Internationalist Aesthetics: China and Early Soviet Culture

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Following the failure of communist revolutions in Europe, in the 1920s the Soviet Union turned its attention to fostering anticolonial uprisings in Asia. China, divided politically between rival military factions and dominated economically by imperial powers, emerged as the Comintern's prime target. At the same time, a host of prominent figures in Soviet literature, film, and theater traveled to China, met with Chinese students in Moscow, and placed contemporary China on the new Soviet stage. They sought to reimagine the relationship with China in the terms of socialist internationalism-and, in the process, determine how internationalism was supposed to look and feel in practice.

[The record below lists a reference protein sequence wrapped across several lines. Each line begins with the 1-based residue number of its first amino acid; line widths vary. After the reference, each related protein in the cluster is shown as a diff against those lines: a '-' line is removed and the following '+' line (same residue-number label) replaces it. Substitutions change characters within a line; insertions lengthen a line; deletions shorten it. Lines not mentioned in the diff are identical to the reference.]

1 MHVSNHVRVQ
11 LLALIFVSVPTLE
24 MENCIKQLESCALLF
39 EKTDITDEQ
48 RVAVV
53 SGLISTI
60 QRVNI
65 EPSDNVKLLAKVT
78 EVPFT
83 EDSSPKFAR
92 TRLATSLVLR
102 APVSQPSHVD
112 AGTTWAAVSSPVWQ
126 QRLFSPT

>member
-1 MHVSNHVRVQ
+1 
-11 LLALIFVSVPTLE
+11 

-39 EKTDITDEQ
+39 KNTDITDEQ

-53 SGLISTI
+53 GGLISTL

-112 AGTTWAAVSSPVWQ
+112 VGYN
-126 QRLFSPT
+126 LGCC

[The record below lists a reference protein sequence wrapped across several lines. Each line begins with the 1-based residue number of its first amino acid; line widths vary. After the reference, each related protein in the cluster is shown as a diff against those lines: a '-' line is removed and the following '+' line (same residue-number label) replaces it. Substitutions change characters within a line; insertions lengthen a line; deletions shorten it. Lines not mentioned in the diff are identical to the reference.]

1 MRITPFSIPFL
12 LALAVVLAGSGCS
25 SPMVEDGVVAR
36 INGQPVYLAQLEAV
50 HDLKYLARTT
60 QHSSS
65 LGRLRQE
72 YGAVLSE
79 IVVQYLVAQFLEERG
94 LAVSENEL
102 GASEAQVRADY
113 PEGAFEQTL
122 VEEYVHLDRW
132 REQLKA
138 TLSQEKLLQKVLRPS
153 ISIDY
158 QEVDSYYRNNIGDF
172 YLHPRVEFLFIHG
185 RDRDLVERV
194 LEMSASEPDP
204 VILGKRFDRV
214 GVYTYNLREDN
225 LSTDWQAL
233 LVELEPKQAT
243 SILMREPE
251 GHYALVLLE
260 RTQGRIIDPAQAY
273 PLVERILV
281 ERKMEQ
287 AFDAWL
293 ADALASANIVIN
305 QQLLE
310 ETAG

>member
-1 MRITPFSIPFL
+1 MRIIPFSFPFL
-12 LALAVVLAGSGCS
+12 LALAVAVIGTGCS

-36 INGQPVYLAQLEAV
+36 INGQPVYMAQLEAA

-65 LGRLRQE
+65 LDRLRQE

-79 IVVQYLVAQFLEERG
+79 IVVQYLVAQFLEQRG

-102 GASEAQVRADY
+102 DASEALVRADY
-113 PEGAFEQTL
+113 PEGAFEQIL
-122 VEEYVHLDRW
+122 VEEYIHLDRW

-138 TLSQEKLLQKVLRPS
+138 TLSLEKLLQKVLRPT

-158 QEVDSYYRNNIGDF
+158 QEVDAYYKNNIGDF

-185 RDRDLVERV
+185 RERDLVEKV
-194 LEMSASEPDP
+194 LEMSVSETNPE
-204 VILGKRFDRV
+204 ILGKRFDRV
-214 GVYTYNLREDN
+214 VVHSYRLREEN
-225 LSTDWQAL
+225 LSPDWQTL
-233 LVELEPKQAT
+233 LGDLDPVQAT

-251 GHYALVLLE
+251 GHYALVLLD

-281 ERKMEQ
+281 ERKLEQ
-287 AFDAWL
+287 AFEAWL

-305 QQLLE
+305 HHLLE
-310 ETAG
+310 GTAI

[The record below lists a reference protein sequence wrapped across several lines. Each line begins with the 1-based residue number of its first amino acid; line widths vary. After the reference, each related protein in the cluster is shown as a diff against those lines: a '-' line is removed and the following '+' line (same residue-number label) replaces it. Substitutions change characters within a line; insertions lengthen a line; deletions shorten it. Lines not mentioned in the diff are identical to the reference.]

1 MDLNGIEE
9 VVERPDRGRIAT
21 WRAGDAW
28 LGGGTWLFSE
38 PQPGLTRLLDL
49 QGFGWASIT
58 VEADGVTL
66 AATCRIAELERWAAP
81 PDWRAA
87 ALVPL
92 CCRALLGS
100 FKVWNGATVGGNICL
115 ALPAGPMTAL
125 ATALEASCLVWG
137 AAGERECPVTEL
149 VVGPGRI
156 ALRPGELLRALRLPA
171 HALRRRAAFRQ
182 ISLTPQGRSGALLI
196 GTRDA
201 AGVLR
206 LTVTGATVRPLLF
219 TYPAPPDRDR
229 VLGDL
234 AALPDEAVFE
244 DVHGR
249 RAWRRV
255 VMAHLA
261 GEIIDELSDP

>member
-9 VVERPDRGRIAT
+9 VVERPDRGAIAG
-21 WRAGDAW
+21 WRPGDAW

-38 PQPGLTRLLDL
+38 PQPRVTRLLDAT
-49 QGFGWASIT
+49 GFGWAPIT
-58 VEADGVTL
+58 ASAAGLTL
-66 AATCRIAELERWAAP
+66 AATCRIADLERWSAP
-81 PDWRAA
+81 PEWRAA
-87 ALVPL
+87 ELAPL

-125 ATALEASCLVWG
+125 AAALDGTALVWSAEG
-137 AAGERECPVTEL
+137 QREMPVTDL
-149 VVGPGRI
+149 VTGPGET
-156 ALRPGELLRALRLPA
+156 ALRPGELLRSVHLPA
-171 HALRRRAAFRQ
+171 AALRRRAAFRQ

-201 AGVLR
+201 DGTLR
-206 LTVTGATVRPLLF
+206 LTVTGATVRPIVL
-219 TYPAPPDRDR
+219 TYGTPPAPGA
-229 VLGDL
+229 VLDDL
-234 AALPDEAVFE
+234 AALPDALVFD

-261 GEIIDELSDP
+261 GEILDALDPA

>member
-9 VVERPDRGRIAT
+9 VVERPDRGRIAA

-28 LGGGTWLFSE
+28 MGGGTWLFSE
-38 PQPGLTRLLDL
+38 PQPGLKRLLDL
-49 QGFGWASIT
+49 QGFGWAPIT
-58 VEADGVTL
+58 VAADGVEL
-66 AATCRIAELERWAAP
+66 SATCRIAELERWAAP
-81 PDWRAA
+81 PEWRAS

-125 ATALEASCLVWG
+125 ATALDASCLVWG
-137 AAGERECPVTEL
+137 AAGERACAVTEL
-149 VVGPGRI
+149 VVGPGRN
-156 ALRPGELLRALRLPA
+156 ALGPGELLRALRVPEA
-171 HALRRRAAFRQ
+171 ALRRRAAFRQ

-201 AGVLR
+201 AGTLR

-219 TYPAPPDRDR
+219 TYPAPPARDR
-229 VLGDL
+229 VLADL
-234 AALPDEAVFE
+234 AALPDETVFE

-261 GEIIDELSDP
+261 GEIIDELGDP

Internationalist Aesthetics offers a groundbreaking account of the crucial role that China played in the early Soviet cultural imagination. Edward Tyerman tracks how China became the key site for Soviet debates over how the political project of socialist internationalism should be mediated, represented, and produced. The central figure in this story, the avant-garde writer Sergei Tret'iakov, journeyed to Beijing in the 1920s and experimented with innovative documentary forms in an attempt to foster a new sense of connection between Chinese and Soviet citizens. Reading across genres and media from reportage and biography to ballet and documentary film, Tyerman shows how Soviet culture sought an aesthetics that could foster a sense of internationalist community. He reveals both the aspirations and the limitations of this project, illuminating a crucial chapter in Sino-Russian relations. Grounded in extensive sources in Russian and Chinese, this cultural history bridges Slavic and East Asian studies and offers new insight into the transnational dynamics that shaped socialist aesthetics and politics in both countries.

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Columbia University Press
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